No, I would recommend making your own class which uses vectors. a vector of vectors is not the same as a 2D array. I 2D array implies to me that all buckets in it are the same size. If you use a vector, every time you add something, only the bucket you add to will expand. You'll get all these weird mismatched lengths of buckets that look nothing like a 2D array.
     
  12. Jul 14, 2016 #11

    jtbell

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    Staff: Mentor

    What do you mean by "equals code"?
     
  13. Jul 14, 2016 #12

    D H

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    Since the OP is using new and delete, it's better to assume the OP is using C++.

    That said, the OP's use of new and delete are out of place in modern C++. There is no reason to use new and delete in this fashion. This is just malloc and free, disguised. Much better is to use the fact that in C++ one can define classes. The modern approach is to use the terribly named concept of RAII ("Resource Allocation Is Initialization"). What this means is that, for example, a 2D matrix class should handle the allocation and deallocation of resources internally. Users of that class do not need to call new or delete, period.
     
  14. Jul 14, 2016 #13

    D H

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    A vector of vectors (or an std::array of std::arrays) generally is not a good approach in the context of scientific programming. The allocated data are dispersed across memory, and that means that you'll get lots of cache misses when, for example, calculating the product of a matrix and a vector. It's much better to use a contiguous sequence of memory, where some_2d_array[i,j] is calculated as some_2d_array.data[i*M+j]. The cost of that integer multiplication and one memory lookup in cache memory is very small compared to the cost of two memory lookups with data that aren't in cache memory.
     
  15. Jul 14, 2016 #14
    It was successfully done. With new

    levadny, can you show us your includes? Just curious.
     
  16. Jul 14, 2016 #15
    I think no that's not true.
     
  17. Jul 14, 2016 #16
    Just thought I'd mention a weird quirk of C++. new is much much much slower than malloc. new aligns memory, malloc does not. For POD, malloc is usually preferred over new. It also then allows to you realloc, which you can not do with new.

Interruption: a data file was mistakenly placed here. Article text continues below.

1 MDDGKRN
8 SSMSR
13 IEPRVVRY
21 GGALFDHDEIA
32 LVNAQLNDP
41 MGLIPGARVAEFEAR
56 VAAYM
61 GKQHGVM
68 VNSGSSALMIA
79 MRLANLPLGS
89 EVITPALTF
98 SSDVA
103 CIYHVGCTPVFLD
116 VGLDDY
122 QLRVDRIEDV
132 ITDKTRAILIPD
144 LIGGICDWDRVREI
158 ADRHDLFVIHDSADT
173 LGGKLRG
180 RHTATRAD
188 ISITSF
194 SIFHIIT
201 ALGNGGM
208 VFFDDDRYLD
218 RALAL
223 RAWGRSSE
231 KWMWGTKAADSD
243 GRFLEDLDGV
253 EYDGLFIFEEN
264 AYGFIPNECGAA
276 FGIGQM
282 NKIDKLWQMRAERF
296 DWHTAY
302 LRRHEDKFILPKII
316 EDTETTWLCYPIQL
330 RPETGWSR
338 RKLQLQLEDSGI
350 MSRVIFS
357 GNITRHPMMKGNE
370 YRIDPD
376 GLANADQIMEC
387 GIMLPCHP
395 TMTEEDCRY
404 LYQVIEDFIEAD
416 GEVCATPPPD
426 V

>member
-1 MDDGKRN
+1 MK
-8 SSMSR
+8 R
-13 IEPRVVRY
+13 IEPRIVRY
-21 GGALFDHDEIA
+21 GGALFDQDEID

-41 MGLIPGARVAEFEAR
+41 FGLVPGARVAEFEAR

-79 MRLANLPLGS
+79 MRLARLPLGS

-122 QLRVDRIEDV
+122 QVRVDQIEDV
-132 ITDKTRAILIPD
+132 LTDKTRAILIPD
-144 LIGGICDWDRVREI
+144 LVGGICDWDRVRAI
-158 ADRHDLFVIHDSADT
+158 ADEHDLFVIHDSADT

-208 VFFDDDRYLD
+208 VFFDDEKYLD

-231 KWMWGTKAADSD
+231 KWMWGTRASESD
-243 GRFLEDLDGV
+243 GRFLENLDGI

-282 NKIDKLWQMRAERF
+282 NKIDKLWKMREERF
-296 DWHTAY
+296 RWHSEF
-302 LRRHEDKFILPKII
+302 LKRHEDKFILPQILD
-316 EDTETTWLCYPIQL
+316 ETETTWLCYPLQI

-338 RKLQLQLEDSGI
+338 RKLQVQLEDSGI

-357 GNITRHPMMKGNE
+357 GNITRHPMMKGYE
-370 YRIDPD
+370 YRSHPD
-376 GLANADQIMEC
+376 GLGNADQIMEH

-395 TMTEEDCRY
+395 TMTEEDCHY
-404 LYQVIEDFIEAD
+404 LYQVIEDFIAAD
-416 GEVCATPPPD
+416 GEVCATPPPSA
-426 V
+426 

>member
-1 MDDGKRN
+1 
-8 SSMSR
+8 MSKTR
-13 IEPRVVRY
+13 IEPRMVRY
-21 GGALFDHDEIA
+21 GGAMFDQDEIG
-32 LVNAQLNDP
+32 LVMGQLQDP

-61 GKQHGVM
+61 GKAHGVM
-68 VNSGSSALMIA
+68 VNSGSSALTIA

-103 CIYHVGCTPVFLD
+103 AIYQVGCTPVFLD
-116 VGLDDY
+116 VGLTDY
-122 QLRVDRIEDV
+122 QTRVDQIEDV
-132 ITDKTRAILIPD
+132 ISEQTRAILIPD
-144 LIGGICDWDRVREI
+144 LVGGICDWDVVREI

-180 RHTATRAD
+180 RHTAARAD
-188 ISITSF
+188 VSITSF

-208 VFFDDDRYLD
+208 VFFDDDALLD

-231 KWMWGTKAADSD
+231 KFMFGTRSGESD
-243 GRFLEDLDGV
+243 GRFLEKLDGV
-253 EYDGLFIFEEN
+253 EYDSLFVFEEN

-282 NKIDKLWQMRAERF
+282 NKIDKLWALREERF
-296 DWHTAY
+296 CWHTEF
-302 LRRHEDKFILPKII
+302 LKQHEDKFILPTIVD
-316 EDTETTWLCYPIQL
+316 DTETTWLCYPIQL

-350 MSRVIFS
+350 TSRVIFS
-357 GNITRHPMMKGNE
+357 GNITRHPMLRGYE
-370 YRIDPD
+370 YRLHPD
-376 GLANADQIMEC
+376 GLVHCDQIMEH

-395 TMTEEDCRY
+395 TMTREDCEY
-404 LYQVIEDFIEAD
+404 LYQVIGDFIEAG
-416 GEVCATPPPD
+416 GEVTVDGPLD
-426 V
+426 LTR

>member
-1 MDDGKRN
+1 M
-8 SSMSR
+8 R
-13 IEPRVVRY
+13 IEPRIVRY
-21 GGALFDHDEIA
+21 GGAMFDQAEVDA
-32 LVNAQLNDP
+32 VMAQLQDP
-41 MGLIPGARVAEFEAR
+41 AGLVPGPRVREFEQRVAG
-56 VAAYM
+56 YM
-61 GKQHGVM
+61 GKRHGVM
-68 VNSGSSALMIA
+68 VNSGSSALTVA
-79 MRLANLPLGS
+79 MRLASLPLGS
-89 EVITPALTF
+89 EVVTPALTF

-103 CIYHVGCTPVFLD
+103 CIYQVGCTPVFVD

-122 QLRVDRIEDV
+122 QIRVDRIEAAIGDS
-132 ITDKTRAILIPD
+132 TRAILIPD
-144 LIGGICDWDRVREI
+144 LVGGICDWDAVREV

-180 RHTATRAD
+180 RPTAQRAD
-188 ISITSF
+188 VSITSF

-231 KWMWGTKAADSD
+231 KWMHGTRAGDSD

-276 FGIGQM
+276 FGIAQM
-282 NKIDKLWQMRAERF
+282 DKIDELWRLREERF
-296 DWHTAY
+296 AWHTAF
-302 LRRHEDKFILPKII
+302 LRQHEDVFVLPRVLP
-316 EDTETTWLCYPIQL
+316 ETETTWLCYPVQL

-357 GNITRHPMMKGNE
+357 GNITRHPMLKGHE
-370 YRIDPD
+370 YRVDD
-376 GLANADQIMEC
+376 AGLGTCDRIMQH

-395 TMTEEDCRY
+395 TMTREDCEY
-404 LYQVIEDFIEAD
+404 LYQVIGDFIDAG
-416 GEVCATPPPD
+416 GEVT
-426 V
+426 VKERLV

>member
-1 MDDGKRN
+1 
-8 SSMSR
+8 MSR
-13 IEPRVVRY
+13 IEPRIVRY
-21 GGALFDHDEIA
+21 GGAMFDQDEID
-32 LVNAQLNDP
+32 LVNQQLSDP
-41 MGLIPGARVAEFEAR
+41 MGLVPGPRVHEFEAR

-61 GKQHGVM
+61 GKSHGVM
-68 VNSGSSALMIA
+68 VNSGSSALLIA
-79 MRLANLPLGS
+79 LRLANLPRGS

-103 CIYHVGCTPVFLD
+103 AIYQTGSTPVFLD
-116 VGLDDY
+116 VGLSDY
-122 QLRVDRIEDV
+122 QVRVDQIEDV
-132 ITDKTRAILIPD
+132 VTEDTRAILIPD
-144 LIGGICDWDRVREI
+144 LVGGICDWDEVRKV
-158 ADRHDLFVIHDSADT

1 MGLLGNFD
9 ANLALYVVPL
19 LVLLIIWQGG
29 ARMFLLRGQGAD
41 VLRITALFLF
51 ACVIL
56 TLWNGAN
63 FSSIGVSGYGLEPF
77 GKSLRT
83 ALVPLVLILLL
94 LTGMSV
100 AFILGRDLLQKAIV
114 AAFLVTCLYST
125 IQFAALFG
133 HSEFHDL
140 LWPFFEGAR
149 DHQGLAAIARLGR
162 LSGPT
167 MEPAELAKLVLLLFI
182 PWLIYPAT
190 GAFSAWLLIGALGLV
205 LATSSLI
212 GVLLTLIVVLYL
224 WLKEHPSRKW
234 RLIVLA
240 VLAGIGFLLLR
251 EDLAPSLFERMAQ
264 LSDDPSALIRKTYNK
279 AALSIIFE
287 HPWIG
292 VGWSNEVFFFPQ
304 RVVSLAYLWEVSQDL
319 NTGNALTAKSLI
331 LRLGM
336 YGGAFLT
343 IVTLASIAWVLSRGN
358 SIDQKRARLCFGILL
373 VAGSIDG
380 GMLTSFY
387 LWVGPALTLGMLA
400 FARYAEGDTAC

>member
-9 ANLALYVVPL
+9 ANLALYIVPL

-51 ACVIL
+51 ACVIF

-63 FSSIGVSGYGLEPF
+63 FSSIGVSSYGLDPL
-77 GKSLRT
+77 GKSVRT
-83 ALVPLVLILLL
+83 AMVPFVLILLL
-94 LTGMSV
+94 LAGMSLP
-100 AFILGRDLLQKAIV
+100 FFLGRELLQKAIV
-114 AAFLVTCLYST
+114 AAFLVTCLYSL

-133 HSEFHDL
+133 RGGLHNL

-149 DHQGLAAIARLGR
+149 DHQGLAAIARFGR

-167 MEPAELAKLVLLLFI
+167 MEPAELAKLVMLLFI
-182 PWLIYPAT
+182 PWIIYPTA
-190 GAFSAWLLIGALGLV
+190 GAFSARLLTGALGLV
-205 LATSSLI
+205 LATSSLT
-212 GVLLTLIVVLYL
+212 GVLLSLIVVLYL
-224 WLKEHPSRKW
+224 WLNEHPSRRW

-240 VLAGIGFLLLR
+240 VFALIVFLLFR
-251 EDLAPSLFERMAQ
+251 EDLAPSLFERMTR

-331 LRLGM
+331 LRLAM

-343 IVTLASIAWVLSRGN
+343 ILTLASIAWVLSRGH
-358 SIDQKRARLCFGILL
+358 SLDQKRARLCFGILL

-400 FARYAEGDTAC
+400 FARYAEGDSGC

18. Jul 14, 2016 #17

    D H

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    It is quite true.

    While the memory for a single std::vector is contiguous, there's nothing in the standard (or in any implementation I know of) that guarantees that for a vector of vectors. Here's a vector of vectors:
    Code (C):
    std::size_t N, M; // Number of rows and columns in the array.
    ...
    std::vector<std::vector<double>> vector_of_vectors;
    vector_of_vectors.resize(N);
    for (std::size_t i = 0; ii < N; ++ii) {
        vector_of_vectors[ii].resize(M);
    }
    The elements in each row of the vector will be contiguous, but not necessarily the entire matrix. My experience is that typically the entire matrix is not contiguous.
     
    Last edited: Jul 14, 2016
  19. Jul 14, 2016 #18

    D H

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    What version of C do you use? On every system I have used, malloc has always returned a pointer that "is suitably aligned so that it may be assigned to a pointer to any type of object with a fundamental alignment requirement ..." That specific phrase has been in the C standard since 1999. I don't have a copy of the first version of the C standard; it might well have been there as well. In any case, in every version of C I've used since the early 90s, malloc has returned a pointer aligned to the largest possible boundary. For example, malloc(1) will give a pointer that is aligned to a 64 byte boundary on most modern systems (128 bytes on some), and the next call to malloc(1) will not poke into the 64 (or 128) bytes that actually were allocated for the first call to malloc(1).

    I've yet to work on a system where malloc and new exhibited any speed difference for POD. I have worked at multiple organizations that told people in code reviews of C++ code to change their calls to malloc to new. They raised your objection, and then they tested to see if the new code using new was slower. No observable speed difference was observed. Any halfway respectable optimizing compiler will optimize new SomePodType to malloc(sizeof SomePodType).
     
  20. Jul 15, 2016 #19
  21. Jul 15, 2016 #20

    jtbell

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    Staff: Mentor

    The OP's code uses separate calls to 'new' for each column of the matrix (allocating column-wise instead of row-wise). Those wouldn't necessarily be contiguous either, right?